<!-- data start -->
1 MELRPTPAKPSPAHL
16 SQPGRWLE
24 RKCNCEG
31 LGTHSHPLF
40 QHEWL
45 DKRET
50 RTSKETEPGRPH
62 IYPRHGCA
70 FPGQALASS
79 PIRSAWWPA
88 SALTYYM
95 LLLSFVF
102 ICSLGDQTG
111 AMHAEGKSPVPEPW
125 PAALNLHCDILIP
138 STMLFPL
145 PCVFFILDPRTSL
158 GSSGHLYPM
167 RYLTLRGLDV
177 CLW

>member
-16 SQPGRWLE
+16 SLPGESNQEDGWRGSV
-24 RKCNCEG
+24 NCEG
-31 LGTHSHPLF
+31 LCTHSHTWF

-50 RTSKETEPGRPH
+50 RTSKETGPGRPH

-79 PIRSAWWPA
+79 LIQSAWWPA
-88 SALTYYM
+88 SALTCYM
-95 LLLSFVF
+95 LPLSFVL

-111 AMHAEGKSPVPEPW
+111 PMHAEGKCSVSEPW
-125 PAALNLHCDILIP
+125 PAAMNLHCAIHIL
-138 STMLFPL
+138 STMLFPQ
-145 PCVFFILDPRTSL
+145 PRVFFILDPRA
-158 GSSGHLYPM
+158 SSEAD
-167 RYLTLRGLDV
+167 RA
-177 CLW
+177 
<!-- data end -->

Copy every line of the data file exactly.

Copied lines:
1 MELRPTPAKPSPAHL
16 SQPGRWLE
24 RKCNCEG
31 LGTHSHPLF
40 QHEWL
45 DKRET
50 RTSKETEPGRPH
62 IYPRHGCA
70 FPGQALASS
79 PIRSAWWPA
88 SALTYYM
95 LLLSFVF
102 ICSLGDQTG
111 AMHAEGKSPVPEPW
125 PAALNLHCDILIP
138 STMLFPL
145 PCVFFILDPRTSL
158 GSSGHLYPM
167 RYLTLRGLDV
177 CLW

>member
-16 SQPGRWLE
+16 SLPGESNQEDGWRGSV
-24 RKCNCEG
+24 NCEG
-31 LGTHSHPLF
+31 LCTHSHTWF

-50 RTSKETEPGRPH
+50 RTSKETGPGRPH

-79 PIRSAWWPA
+79 LIQSAWWPA
-88 SALTYYM
+88 SALTCYM
-95 LLLSFVF
+95 LPLSFVL

-111 AMHAEGKSPVPEPW
+111 PMHAEGKCSVSEPW
-125 PAALNLHCDILIP
+125 PAAMNLHCAIHIL
-138 STMLFPL
+138 STMLFPQ
-145 PCVFFILDPRTSL
+145 PRVFFILDPRA
-158 GSSGHLYPM
+158 SSEAD
-167 RYLTLRGLDV
+167 RA
-177 CLW
+177 